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Violent movies: Do they inspire madmen?

One violent movie does not a mass killer make, said Peggy Noonan in The Wall Street Journal. But the pornographic violence that now fills popular films has “the cumulative power to desensitize and destabilize” impressionable minds. Disturbed young men like James Holmes, the accused Aurora, Colo., killer, may be unable to process the nihilistic, sadistically violent world of movies like The Dark Knight Rises as entertainment. “They let the darkness in,” and sometimes it consumes and inspires them.

Before his massacre at a showing of that Batman film, Holmes dyed his hair red, and he later identified himself to police as Batman’s nemesis The Joker, a demonic fiend who delights in inflicting pain and death. Even Hollywood is now squirming about a possible connection, said Alex Pham in the Los Angeles Times. Harvey Weinstein, producer of the “violence-laden” Pulp Fiction, said this week that he wanted “all of us who deal in violence in movies” to sit down together and “discuss our role in that.”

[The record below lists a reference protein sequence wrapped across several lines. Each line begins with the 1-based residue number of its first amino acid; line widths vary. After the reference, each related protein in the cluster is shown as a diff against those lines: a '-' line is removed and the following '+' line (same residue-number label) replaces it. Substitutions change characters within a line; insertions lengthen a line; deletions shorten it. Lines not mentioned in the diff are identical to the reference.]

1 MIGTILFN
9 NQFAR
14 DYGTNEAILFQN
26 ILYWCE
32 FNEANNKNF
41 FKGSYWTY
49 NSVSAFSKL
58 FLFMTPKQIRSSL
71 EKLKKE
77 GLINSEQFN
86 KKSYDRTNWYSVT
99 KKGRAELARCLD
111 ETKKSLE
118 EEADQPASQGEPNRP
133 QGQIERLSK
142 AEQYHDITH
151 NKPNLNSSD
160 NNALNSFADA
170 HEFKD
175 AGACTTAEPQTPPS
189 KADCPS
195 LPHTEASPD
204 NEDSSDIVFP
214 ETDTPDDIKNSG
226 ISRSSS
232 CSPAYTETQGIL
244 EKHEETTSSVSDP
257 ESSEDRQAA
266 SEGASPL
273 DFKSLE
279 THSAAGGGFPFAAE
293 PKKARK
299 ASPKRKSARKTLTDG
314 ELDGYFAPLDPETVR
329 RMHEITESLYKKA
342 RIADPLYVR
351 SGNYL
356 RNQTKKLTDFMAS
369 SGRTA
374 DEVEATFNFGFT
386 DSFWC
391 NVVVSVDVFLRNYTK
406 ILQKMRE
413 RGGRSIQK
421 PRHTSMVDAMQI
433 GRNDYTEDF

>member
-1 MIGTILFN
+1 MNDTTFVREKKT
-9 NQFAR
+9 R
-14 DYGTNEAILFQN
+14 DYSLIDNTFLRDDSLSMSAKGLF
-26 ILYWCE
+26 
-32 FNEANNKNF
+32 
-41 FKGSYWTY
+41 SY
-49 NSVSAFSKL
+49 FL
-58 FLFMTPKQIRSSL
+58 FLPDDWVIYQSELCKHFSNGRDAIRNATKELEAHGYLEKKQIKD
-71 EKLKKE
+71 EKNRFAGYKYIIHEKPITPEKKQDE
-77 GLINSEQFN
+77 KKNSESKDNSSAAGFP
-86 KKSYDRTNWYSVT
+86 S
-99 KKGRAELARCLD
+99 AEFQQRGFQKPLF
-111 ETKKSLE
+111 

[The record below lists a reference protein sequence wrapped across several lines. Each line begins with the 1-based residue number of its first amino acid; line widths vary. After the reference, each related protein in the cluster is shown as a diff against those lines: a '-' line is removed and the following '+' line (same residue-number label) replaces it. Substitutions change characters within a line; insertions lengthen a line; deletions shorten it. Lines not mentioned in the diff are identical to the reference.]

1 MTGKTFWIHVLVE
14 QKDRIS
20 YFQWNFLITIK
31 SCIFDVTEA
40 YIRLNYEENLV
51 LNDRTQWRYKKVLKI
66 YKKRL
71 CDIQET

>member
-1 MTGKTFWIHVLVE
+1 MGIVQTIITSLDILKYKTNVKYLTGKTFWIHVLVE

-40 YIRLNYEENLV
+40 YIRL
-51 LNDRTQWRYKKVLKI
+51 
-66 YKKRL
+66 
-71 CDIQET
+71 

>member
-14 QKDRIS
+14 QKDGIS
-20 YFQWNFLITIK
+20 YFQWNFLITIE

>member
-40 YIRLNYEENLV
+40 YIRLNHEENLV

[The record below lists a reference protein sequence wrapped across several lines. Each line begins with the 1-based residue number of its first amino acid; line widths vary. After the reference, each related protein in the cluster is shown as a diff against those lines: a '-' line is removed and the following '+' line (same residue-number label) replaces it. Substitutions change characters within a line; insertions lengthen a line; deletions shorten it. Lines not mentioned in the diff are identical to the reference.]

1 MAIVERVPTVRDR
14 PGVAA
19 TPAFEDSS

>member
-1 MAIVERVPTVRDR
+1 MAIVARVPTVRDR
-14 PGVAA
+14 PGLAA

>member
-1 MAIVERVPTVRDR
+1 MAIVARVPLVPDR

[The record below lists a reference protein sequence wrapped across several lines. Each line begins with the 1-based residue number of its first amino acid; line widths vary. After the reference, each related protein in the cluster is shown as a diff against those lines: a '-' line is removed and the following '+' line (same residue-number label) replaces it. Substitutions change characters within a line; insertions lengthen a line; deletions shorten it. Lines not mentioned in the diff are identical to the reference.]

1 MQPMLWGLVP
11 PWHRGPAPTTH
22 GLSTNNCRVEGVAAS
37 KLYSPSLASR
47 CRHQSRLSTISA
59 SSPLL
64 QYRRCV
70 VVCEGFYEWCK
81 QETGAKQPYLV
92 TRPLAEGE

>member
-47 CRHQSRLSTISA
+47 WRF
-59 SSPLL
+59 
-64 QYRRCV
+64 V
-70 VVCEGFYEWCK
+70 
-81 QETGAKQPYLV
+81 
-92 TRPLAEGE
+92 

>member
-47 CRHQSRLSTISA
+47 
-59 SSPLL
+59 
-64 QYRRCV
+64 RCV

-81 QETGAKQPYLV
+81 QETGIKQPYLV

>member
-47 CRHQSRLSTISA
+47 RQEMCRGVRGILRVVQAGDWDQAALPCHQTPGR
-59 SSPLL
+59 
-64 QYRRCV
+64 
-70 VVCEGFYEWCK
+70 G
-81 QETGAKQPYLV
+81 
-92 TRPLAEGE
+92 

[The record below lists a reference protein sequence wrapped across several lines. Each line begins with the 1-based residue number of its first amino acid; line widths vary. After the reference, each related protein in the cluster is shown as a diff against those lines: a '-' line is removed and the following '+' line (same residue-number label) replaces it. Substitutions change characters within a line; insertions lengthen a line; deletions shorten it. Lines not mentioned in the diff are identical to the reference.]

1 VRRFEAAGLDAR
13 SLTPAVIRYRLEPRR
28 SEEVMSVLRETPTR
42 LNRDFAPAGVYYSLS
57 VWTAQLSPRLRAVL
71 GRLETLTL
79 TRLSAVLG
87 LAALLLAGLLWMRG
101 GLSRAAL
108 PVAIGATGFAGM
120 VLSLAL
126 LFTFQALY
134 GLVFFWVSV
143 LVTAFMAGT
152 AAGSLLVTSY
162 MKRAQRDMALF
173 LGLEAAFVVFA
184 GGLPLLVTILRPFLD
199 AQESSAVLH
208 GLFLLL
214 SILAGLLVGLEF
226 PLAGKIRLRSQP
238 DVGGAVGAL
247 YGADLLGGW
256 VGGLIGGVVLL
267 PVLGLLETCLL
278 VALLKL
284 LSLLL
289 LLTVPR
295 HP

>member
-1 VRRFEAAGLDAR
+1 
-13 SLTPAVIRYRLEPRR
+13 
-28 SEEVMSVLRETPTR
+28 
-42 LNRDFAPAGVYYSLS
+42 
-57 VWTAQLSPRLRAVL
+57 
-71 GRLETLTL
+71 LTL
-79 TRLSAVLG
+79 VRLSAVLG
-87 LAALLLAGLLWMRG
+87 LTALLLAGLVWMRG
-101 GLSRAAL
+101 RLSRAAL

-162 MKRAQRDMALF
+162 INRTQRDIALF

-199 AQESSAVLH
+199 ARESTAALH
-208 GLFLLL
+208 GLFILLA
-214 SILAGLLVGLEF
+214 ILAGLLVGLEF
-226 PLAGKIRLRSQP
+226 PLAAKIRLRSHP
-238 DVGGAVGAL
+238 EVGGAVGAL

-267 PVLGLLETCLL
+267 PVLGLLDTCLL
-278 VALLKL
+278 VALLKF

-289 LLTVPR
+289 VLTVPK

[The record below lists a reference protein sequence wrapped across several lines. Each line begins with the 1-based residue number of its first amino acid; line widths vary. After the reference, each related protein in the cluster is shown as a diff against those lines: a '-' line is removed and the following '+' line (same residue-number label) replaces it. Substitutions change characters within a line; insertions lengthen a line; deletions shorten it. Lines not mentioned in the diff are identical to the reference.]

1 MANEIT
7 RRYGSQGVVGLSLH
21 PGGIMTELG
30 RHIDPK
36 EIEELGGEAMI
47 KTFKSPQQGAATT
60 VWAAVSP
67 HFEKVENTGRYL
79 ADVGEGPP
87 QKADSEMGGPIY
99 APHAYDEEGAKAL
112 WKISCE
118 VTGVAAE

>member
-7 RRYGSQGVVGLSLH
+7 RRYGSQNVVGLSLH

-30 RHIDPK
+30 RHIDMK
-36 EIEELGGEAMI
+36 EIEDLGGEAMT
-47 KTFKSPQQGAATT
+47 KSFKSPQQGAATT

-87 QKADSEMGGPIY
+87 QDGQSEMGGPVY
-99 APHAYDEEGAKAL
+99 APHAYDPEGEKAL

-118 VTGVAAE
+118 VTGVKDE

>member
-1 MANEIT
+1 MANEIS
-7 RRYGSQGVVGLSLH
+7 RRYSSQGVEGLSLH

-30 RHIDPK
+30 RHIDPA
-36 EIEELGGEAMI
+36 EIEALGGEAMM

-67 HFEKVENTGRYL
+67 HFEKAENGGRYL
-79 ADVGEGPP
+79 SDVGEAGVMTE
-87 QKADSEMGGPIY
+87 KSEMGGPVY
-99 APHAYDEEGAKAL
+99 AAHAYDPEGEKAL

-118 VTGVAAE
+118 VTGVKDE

Let’s not blame the movies, said Richard Corliss in Time.com. Yes, some movies glamorize acts of violence—but for the overwhelming majority of young viewers they act as a “fantasy safety valve,” not a model for behavior. In films, violence is almost always portrayed from the point of view of the victim, and the perpetrator usually suffers dire consequences. And while it’s true that dark, vengeance-filled movies could potentially spark a fuse in a violent madman’s head, said Todd McCarthy in The Hollywood Reporter, so could “religious or ideological fanaticism, grudges, personal slights, or soccer team rivalries.” The occasional psycho with “delusions of homicidal grandeur can’t be allowed to hold our most basic desires for creative, social, and escapist gratification hostage.” , No danger of that—violent movies are here to stay, said Kenneth Turan in the Los Angeles Times.

Hollywood’s prime demographic is young men who love explosions and gore, and it won’t risk losing its key audience to self-censorship, even if Harvey Weinstein is having a momentary spasm of guilt. But to limit the impact of the violence, ratings system so that extreme violence would be treated like pornographic sex. If gore-filled films were rated R or NC-17 and theaters were given strict penalties for not enforcing those age limits, “it would cut into box office grosses—the only language the movie business understands.”